Chaz Williams of the University of Massachusetts, right, drives to the basket ahead of Anthony Jackson of Stony Brook Wednesday at the Mullins Center. JERREY ROBERTS
SPRINGFIELD — On most nights over the past three seasons, the University of Massachusetts men’s basketball team has been able to count on its opponent’s energy eventually lagging against its running, pressing and trapping style.
The Minutemen have played few foes that want to match the tempo they want to play and often late in games, their opponents will get a little slower, a little sloppier and have a little less lift in their jump shots allowing UMass to pull ahead or pull away.
The Minutemen won’t have that advantage Saturday when they face Brigham Young, at 1:30 p.m. in the Hall of Fame Holiday Showcase at the MassMutual Center.
BYU arrived at 7-2, a mark that includes wins over Stanford and Texas. The Cougars’ two losses came against Iowa State and Wichita State, which are both ranked in the top 25. The Cougars want to push the tempo more than the Minutemen do. BYU is averaging 89.2 points per game, good for ninth in the nation on the strength of 81.1 possessions per game (seventh in the nation).
“We have to come out and play a solid 40 minutes of basketball,” said UMass coach Derek Kellogg, whose team averages 81.6 points on 74.0 possessions. “We can’t rely on the ability to wear them down. It’s a little bit different than our usual philosophy. But that happens when you play the ninth-rated RPI team in the country. You’re going to have to play a really good game and be smart.”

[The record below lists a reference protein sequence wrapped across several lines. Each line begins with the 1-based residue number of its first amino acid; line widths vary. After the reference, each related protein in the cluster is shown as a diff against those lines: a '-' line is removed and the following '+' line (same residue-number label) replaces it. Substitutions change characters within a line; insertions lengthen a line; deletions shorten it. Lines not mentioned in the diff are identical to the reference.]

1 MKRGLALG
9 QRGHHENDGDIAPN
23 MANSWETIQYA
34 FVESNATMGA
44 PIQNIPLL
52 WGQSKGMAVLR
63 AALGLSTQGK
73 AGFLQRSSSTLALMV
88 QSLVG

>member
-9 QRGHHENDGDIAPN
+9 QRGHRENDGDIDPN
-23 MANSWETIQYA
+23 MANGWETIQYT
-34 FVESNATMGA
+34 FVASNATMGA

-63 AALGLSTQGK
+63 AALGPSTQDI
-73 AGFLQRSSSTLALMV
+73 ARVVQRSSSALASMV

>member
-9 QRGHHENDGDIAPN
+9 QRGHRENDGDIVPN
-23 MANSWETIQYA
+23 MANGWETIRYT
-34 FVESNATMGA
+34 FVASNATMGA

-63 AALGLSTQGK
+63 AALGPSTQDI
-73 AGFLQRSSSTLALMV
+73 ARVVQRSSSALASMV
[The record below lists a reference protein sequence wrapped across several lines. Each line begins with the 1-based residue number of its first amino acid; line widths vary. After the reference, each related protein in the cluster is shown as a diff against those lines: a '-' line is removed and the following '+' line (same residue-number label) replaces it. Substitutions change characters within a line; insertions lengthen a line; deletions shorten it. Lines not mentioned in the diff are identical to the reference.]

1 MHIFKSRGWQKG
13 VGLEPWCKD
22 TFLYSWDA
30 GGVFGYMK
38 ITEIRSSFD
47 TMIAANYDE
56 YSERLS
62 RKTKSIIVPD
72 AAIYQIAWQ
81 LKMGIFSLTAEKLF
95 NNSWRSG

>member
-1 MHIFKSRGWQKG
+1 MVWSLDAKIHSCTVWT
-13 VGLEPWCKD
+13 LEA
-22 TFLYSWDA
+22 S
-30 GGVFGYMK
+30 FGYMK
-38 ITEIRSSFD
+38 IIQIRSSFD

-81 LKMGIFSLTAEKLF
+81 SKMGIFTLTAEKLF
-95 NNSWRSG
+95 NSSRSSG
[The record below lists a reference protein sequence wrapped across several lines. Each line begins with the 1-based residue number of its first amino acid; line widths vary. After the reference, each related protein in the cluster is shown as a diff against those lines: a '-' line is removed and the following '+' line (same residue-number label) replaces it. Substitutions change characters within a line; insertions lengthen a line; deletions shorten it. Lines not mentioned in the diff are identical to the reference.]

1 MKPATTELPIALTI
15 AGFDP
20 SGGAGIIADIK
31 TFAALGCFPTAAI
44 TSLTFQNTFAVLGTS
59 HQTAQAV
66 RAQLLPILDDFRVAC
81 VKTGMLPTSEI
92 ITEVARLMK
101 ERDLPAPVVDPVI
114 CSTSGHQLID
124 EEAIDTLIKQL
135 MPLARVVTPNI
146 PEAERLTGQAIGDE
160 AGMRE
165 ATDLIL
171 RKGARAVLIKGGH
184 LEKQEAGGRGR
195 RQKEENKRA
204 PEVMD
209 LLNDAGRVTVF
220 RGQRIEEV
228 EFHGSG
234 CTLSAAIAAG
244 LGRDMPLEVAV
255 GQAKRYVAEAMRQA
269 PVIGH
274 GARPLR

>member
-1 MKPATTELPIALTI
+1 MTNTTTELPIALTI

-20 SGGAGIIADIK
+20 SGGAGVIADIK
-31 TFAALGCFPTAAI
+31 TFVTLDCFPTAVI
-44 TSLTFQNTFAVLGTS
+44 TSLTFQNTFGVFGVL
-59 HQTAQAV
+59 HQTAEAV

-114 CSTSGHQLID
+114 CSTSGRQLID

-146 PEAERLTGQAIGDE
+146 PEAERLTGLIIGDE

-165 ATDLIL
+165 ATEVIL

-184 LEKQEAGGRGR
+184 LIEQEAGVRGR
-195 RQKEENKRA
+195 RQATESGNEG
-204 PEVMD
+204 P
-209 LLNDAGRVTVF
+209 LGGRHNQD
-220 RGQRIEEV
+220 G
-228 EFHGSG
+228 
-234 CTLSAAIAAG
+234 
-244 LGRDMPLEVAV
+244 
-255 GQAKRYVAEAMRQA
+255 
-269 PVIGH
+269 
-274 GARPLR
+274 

Kellogg said he’s comfortable slowing the pace if it’s warranted.
“I think it’ll be flow of the game. If it looks like it’s getting out of hand or if they’re faster and scoring easier than we are, then we need to slow it down and get it inside,” Kellogg said. “I do think we have some guys inside that can score.”
Inside figures to be a matchup that could have a huge impact on the game. UMass junior big man Cady Lalanne will tangle with Cougar freshman Eric Mika, who is averaging 13.8 points and 5.9 rebounds per game.
Lalanne’s 6.0 offensive rebounds per game leads the nation. BYU will play mostly zone defense, which by nature is hard to rebound out of. The Minutemen will count on getting continued production on the offensive glass.
BYU has relied on getting to the free-throw line and is averaging 8.0 more attempts than its opponents.
“That’s something we’d like to not have happen. They do a good job of creating contact and playing angles,” Kellogg said. “We need to stay out of foul trouble to keep them off the free-throw line.”
Junior guard Tyler Haws has been BYU’s most productive scorer at the free-throw line (57 for 66, 86.4 percent) and off of it (23.6 ppg). Haws, Matt Carlino (17.4 ppg) and Kyle Collinsworth (11.9 ppg) give the Cougars a formidable perimeter.
Kellogg has won five straight in his hometown of Springfield and was excited to play their against a team of BYU’s caliber. The game is expected to be at or near a sellout.
“Any time you can bring your team back to your hometown is good,” Kellogg said. “It’s also good for the city. It’s good all around. As the team’s gotten better and the team has risen to a certain level people have gotten more excited. This is the culmination of a lot of years of hard work for our program. Getting a team of BYU’s caliber to come to Springfield is something that’s been on my mind for a long time.”
Playing a team of BYU’s caliber in any venue is another opportunity for the Minutemen to add to their resume for NCAA tournament consideration down the road, a point not lost on UMass sophomore guard Trey Davis.
“It’s a must win game. We can’t lose that one. We’ve got to keep going forward,” he said. “Why not win all of them? Every game we’re getting stronger as a team, coming together more. That’s the motto — ‘Why not win all of them?’”